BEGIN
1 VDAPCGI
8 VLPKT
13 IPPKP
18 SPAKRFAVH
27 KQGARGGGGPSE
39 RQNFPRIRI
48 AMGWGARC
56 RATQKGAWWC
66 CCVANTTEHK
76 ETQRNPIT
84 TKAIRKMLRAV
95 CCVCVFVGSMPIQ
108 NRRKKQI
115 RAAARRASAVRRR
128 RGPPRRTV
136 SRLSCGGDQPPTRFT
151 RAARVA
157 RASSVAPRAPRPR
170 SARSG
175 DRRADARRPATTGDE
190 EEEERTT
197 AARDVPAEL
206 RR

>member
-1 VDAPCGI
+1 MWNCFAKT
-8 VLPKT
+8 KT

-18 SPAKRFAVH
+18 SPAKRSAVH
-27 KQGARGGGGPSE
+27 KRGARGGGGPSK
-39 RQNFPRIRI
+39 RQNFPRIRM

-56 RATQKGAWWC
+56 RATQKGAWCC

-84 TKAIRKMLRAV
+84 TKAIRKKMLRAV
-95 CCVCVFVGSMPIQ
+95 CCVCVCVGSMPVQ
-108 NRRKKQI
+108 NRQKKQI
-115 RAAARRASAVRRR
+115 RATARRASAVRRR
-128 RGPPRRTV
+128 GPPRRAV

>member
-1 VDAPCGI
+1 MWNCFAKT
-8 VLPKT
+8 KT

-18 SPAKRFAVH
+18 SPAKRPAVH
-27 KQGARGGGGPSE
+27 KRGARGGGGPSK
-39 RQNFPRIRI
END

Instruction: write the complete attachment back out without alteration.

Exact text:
1 VDAPCGI
8 VLPKT
13 IPPKP
18 SPAKRFAVH
27 KQGARGGGGPSE
39 RQNFPRIRI
48 AMGWGARC
56 RATQKGAWWC
66 CCVANTTEHK
76 ETQRNPIT
84 TKAIRKMLRAV
95 CCVCVFVGSMPIQ
108 NRRKKQI
115 RAAARRASAVRRR
128 RGPPRRTV
136 SRLSCGGDQPPTRFT
151 RAARVA
157 RASSVAPRAPRPR
170 SARSG
175 DRRADARRPATTGDE
190 EEEERTT
197 AARDVPAEL
206 RR

>member
-1 VDAPCGI
+1 MWNCFAKT
-8 VLPKT
+8 KT

-18 SPAKRFAVH
+18 SPAKRSAVH
-27 KQGARGGGGPSE
+27 KRGARGGGGPSK
-39 RQNFPRIRI
+39 RQNFPRIRM

-56 RATQKGAWWC
+56 RATQKGAWCC

-84 TKAIRKMLRAV
+84 TKAIRKKMLRAV
-95 CCVCVFVGSMPIQ
+95 CCVCVCVGSMPVQ
-108 NRRKKQI
+108 NRQKKQI
-115 RAAARRASAVRRR
+115 RATARRASAVRRR
-128 RGPPRRTV
+128 GPPRRAV

>member
-1 VDAPCGI
+1 MWNCFAKT
-8 VLPKT
+8 KT

-18 SPAKRFAVH
+18 SPAKRPAVH
-27 KQGARGGGGPSE
+27 KRGARGGGGPSK
-39 RQNFPRIRI